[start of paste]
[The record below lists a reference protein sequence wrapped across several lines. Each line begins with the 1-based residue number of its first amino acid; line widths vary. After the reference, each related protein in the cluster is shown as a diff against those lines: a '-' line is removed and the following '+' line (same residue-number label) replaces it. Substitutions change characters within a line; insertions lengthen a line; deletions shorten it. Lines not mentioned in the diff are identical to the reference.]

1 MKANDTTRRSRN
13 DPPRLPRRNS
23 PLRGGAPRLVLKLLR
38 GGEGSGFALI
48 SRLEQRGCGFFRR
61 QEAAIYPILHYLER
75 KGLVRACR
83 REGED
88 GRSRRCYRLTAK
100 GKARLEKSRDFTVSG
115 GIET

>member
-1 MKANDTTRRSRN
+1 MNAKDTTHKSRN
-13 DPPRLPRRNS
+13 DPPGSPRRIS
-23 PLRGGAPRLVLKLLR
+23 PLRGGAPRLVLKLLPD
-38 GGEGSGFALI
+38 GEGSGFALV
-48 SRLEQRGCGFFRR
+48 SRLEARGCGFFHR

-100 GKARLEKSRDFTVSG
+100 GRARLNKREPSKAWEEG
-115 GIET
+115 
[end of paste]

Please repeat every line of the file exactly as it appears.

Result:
[The record below lists a reference protein sequence wrapped across several lines. Each line begins with the 1-based residue number of its first amino acid; line widths vary. After the reference, each related protein in the cluster is shown as a diff against those lines: a '-' line is removed and the following '+' line (same residue-number label) replaces it. Substitutions change characters within a line; insertions lengthen a line; deletions shorten it. Lines not mentioned in the diff are identical to the reference.]

1 MKANDTTRRSRN
13 DPPRLPRRNS
23 PLRGGAPRLVLKLLR
38 GGEGSGFALI
48 SRLEQRGCGFFRR
61 QEAAIYPILHYLER
75 KGLVRACR
83 REGED
88 GRSRRCYRLTAK
100 GKARLEKSRDFTVSG
115 GIET

>member
-1 MKANDTTRRSRN
+1 MNAKDTTHKSRN
-13 DPPRLPRRNS
+13 DPPGSPRRIS
-23 PLRGGAPRLVLKLLR
+23 PLRGGAPRLVLKLLPD
-38 GGEGSGFALI
+38 GEGSGFALV
-48 SRLEQRGCGFFRR
+48 SRLEARGCGFFHR

-100 GKARLEKSRDFTVSG
+100 GRARLNKREPSKAWEEG
-115 GIET
+115 